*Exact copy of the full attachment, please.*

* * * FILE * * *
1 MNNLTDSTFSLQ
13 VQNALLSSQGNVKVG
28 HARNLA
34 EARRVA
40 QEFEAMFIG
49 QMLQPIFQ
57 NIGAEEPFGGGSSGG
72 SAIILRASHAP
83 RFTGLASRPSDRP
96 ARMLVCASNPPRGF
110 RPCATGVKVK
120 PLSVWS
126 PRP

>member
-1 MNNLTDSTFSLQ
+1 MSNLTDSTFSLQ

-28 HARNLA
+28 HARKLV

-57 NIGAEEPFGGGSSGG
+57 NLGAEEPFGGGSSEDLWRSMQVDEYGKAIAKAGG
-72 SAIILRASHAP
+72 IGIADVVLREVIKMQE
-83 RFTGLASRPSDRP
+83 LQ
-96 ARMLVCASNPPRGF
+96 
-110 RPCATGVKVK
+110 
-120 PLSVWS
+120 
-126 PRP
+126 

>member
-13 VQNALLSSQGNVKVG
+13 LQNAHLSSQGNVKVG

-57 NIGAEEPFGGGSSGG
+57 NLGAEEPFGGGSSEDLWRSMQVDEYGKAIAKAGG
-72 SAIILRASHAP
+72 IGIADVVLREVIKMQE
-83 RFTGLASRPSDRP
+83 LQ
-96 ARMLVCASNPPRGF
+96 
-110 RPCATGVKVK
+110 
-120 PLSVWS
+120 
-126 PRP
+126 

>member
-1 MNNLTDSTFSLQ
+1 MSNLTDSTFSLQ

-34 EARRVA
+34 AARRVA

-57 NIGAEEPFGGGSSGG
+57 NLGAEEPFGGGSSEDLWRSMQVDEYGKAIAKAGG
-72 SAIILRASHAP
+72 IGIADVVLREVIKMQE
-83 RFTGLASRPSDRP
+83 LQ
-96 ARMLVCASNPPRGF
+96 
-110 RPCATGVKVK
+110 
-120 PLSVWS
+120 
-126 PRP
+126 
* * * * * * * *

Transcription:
1 MNNLTDSTFSLQ
13 VQNALLSSQGNVKVG
28 HARNLA
34 EARRVA
40 QEFEAMFIG
49 QMLQPIFQ
57 NIGAEEPFGGGSSGG
72 SAIILRASHAP
83 RFTGLASRPSDRP
96 ARMLVCASNPPRGF
110 RPCATGVKVK
120 PLSVWS
126 PRP

>member
-1 MNNLTDSTFSLQ
+1 MSNLTDSTFSLQ

-28 HARNLA
+28 HARKLV

-57 NIGAEEPFGGGSSGG
+57 NLGAEEPFGGGSSEDLWRSMQVDEYGKAIAKAGG
-72 SAIILRASHAP
+72 IGIADVVLREVIKMQE
-83 RFTGLASRPSDRP
+83 LQ
-96 ARMLVCASNPPRGF
+96 
-110 RPCATGVKVK
+110 
-120 PLSVWS
+120 
-126 PRP
+126 

>member
-13 VQNALLSSQGNVKVG
+13 LQNAHLSSQGNVKVG

-57 NIGAEEPFGGGSSGG
+57 NLGAEEPFGGGSSEDLWRSMQVDEYGKAIAKAGG
-72 SAIILRASHAP
+72 IGIADVVLREVIKMQE
-83 RFTGLASRPSDRP
+83 LQ
-96 ARMLVCASNPPRGF
+96 
-110 RPCATGVKVK
+110 
-120 PLSVWS
+120 
-126 PRP
+126 

>member
-1 MNNLTDSTFSLQ
+1 MSNLTDSTFSLQ

-34 EARRVA
+34 AARRVA

-57 NIGAEEPFGGGSSGG
+57 NLGAEEPFGGGSSEDLWRSMQVDEYGKAIAKAGG
-72 SAIILRASHAP
+72 IGIADVVLREVIKMQE
-83 RFTGLASRPSDRP
+83 LQ
-96 ARMLVCASNPPRGF
+96 
-110 RPCATGVKVK
+110 
-120 PLSVWS
+120 
-126 PRP
+126 